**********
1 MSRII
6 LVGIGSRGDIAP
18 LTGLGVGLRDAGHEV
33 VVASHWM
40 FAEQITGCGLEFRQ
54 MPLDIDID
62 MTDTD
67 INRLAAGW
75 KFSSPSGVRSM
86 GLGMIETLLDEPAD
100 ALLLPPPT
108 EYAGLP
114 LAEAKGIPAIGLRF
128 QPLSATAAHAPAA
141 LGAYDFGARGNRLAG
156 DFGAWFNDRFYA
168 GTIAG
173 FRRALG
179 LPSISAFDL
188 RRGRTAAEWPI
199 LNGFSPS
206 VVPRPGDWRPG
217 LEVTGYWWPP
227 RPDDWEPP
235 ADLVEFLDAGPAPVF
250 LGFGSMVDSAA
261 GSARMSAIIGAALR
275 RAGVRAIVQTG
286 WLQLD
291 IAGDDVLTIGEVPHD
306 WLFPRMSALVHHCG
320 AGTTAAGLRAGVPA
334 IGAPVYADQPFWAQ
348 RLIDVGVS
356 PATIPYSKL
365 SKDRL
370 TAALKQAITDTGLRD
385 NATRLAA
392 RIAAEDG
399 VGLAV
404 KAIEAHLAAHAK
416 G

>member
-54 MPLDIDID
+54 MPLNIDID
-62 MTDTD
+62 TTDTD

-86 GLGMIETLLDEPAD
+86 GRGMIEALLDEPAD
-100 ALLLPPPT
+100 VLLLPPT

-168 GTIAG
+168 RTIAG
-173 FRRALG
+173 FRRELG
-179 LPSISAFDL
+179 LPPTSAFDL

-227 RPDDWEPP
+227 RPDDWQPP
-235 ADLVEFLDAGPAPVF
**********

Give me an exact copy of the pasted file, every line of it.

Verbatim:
1 MSRII
6 LVGIGSRGDIAP
18 LTGLGVGLRDAGHEV
33 VVASHWM
40 FAEQITGCGLEFRQ
54 MPLDIDID
62 MTDTD
67 INRLAAGW
75 KFSSPSGVRSM
86 GLGMIETLLDEPAD
100 ALLLPPPT
108 EYAGLP
114 LAEAKGIPAIGLRF
128 QPLSATAAHAPAA
141 LGAYDFGARGNRLAG
156 DFGAWFNDRFYA
168 GTIAG
173 FRRALG
179 LPSISAFDL
188 RRGRTAAEWPI
199 LNGFSPS
206 VVPRPGDWRPG
217 LEVTGYWWPP
227 RPDDWEPP
235 ADLVEFLDAGPAPVF
250 LGFGSMVDSAA
261 GSARMSAIIGAALR
275 RAGVRAIVQTG
286 WLQLD
291 IAGDDVLTIGEVPHD
306 WLFPRMSALVHHCG
320 AGTTAAGLRAGVPA
334 IGAPVYADQPFWAQ
348 RLIDVGVS
356 PATIPYSKL
365 SKDRL
370 TAALKQAITDTGLRD
385 NATRLAA
392 RIAAEDG
399 VGLAV
404 KAIEAHLAAHAK
416 G

>member
-54 MPLDIDID
+54 MPLNIDID
-62 MTDTD
+62 TTDTD

-86 GLGMIETLLDEPAD
+86 GRGMIEALLDEPAD
-100 ALLLPPPT
+100 VLLLPPT

-168 GTIAG
+168 RTIAG
-173 FRRALG
+173 FRRELG
-179 LPSISAFDL
+179 LPPTSAFDL

-227 RPDDWEPP
+227 RPDDWQPP
-235 ADLVEFLDAGPAPVF